The day my oldest daughter was born, I held her in my arms in the hospital and made two promises: “First, I promise I will never leave your mother; and second, I’ll show up. I’ll do everything I can to be at your recitals and ball games and dinner around the table.”
My baby laid there in my arms blinking, breathing, oblivious to the magnitude of the words I was saying.
My promises seemed so valiant when I made them at the hospital. But when I got home, I realized my daughter was going to need my wife and me to do a lot more than just stay married and love each other. She needed to see a regular demonstration of our love. That was not our strong suit.
While we loved each other deeply, we were in a constant battle for control and both of us were losing as we bickered and bickered. Having a baby in the house made us more self-conscious about what we sounded like – especially to the ears of a little one. We made an unspoken agreement to change.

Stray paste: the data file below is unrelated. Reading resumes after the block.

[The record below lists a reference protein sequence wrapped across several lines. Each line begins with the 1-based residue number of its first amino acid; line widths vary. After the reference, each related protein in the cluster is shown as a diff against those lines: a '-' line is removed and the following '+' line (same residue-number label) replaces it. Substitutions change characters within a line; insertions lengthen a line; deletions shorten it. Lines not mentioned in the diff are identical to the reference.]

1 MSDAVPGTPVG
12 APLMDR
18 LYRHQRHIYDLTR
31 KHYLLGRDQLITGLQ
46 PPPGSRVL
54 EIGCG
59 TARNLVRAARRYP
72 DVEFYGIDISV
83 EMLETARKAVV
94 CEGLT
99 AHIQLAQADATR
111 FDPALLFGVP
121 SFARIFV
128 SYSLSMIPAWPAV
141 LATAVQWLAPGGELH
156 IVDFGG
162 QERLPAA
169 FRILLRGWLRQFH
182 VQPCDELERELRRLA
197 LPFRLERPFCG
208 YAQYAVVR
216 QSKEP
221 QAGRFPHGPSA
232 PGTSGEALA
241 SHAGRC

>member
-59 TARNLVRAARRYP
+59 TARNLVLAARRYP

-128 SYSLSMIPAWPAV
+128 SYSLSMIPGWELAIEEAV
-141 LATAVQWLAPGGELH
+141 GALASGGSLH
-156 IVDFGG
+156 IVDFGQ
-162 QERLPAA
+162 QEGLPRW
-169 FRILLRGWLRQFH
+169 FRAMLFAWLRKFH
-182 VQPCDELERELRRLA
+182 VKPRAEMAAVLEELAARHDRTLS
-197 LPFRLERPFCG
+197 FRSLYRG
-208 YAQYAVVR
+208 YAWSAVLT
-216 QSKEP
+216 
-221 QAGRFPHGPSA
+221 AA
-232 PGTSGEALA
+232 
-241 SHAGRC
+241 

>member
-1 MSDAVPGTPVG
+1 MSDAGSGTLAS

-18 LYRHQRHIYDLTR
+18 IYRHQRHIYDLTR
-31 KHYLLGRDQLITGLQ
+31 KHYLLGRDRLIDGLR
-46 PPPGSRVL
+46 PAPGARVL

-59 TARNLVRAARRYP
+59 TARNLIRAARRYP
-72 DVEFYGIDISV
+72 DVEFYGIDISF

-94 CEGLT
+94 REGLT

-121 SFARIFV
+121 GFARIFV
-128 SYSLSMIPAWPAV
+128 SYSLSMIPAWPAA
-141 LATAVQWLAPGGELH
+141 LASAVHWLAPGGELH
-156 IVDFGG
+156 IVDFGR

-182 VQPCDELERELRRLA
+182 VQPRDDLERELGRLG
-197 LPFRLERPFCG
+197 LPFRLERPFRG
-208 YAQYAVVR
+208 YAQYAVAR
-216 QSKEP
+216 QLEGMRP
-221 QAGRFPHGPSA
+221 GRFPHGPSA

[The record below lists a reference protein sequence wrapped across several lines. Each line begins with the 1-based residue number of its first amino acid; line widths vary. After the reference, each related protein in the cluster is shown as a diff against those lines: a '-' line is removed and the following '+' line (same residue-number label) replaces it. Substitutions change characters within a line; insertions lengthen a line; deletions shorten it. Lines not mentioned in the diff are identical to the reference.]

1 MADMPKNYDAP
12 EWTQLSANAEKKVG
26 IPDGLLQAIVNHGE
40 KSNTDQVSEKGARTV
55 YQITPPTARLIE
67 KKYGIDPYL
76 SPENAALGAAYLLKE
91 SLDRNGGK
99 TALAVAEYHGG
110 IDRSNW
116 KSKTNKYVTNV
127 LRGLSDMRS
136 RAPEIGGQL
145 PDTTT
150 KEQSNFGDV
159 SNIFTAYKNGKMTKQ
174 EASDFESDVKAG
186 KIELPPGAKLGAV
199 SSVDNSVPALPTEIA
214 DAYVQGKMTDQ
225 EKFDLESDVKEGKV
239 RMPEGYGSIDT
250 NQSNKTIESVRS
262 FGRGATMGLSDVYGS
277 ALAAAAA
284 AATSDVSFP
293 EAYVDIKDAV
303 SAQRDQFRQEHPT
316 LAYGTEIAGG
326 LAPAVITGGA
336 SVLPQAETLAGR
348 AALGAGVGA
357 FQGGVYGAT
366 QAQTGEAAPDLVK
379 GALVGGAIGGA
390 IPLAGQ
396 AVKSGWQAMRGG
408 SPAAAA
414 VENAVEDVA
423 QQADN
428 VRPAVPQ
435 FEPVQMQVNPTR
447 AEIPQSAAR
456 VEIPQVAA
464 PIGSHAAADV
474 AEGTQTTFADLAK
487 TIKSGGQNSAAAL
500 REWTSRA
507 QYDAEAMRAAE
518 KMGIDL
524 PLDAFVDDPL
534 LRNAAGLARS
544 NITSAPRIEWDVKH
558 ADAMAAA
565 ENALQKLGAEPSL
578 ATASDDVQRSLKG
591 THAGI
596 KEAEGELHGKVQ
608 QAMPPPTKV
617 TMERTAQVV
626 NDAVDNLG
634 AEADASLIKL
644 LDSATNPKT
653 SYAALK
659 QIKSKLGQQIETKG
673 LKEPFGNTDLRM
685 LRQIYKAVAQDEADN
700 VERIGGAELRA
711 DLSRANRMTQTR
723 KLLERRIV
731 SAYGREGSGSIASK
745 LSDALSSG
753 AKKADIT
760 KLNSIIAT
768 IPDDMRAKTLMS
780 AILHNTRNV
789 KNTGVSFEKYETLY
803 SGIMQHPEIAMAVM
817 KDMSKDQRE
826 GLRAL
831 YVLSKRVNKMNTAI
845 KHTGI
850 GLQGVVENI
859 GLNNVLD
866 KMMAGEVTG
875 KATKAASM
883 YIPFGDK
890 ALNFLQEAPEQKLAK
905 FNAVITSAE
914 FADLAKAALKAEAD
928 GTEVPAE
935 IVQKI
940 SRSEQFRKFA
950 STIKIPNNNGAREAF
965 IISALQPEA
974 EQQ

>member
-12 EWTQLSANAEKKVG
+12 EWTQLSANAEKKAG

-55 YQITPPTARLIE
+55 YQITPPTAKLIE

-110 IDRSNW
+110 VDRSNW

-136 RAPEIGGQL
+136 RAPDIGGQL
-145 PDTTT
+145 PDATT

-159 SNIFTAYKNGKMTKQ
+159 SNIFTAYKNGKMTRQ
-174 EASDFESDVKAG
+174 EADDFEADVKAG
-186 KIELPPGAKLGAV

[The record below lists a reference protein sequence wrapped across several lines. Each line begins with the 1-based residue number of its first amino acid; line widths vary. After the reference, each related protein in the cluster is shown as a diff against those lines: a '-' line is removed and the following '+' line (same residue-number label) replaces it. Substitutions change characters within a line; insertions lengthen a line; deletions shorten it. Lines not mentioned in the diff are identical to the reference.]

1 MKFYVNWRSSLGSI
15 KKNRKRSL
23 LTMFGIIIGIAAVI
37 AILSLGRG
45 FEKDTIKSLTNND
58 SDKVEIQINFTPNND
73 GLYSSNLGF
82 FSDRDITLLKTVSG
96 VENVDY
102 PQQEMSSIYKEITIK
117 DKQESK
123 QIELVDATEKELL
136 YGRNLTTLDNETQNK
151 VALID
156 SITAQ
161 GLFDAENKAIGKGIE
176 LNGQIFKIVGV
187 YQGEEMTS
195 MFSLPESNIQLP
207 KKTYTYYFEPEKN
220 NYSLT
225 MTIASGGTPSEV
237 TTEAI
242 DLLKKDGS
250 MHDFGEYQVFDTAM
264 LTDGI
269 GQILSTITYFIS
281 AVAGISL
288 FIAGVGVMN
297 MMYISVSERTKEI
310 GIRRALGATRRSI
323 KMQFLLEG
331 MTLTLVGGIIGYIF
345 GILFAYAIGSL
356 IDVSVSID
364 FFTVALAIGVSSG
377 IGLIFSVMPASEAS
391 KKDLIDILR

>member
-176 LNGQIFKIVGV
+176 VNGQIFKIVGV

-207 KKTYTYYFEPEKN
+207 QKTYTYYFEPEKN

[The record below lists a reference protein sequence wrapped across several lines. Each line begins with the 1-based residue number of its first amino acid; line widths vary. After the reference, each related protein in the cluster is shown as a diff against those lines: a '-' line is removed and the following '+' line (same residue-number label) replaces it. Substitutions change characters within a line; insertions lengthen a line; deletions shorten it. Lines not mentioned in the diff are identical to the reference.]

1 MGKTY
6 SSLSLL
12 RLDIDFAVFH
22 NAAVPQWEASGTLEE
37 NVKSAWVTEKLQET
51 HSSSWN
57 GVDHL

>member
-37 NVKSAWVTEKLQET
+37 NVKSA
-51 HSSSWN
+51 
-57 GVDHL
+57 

I’d like to say we immediately abandoned our old habits and learned how to disagree without being disagreeable. That, however, would not be true. We still struggled, but at least we were finally making an effort to resist our dysfunctional patterns of behavior.
Over the years we made a lot of progress, which was largely due to confessing our struggles with Christian friends and praying things like “Father, please show me how I need to change.”
God responded, showing us unflattering things about our character that we didn’t want to see. It was humbling and made us less likely teo assume we were always right when there was a conflict. It also had an unexpected benefit: We became more affectionate to each other.
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